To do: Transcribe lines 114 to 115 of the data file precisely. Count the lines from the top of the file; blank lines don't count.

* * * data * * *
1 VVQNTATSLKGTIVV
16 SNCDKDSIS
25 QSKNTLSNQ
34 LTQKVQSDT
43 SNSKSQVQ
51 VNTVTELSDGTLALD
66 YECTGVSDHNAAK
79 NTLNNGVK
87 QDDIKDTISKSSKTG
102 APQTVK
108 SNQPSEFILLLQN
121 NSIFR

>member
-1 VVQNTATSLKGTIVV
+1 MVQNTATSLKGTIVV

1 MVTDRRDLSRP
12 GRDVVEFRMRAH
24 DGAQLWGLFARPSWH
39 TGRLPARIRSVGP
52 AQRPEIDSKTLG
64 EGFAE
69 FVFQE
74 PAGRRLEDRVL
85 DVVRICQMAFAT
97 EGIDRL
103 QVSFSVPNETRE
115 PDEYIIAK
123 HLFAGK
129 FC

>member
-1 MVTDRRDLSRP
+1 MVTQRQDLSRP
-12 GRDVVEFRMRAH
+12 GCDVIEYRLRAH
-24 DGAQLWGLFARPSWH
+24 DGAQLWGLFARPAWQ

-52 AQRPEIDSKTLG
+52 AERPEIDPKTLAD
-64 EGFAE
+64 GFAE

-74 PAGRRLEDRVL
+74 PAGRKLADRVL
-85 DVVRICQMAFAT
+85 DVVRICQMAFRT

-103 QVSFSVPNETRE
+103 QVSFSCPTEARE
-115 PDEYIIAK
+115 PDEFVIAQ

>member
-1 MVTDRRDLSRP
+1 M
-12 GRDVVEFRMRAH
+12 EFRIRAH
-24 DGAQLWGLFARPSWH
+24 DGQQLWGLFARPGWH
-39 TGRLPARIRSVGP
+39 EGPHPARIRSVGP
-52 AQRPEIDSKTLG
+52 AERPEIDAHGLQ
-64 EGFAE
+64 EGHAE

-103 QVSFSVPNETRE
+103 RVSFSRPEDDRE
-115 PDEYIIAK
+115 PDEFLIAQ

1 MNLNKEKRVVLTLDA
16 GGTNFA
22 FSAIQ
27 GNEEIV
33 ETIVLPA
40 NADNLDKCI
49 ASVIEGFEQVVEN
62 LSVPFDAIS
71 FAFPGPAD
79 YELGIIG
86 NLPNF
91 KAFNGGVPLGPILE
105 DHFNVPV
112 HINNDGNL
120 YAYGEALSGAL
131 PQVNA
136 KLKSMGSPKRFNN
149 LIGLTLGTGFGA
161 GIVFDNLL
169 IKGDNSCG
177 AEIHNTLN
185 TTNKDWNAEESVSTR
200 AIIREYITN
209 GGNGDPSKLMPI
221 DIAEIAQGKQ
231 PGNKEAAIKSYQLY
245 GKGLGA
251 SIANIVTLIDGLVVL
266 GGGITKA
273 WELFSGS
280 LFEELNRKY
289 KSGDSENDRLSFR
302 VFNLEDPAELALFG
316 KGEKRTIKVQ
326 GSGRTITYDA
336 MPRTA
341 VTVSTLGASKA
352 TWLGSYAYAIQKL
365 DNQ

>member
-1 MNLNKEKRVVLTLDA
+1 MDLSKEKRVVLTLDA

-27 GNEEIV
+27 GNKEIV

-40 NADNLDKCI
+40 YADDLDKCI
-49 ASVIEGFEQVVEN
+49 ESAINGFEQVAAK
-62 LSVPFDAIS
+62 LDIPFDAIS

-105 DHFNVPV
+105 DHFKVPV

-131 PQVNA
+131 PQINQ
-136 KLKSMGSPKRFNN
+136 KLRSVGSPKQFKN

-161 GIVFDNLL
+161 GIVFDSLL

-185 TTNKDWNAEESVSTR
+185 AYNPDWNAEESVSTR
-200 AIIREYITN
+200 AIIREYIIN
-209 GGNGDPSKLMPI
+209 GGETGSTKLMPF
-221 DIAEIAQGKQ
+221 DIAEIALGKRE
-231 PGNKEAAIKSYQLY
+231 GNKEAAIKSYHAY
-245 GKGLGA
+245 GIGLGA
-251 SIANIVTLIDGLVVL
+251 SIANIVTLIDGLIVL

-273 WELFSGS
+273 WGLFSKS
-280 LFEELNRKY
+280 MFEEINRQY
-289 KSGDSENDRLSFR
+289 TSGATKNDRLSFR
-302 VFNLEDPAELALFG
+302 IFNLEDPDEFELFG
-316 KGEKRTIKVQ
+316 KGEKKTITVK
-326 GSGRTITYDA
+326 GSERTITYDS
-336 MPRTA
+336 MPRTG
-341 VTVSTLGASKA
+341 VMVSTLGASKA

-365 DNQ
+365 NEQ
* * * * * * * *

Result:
-62 LSVPFDAIS
+62 LDIPFDAIS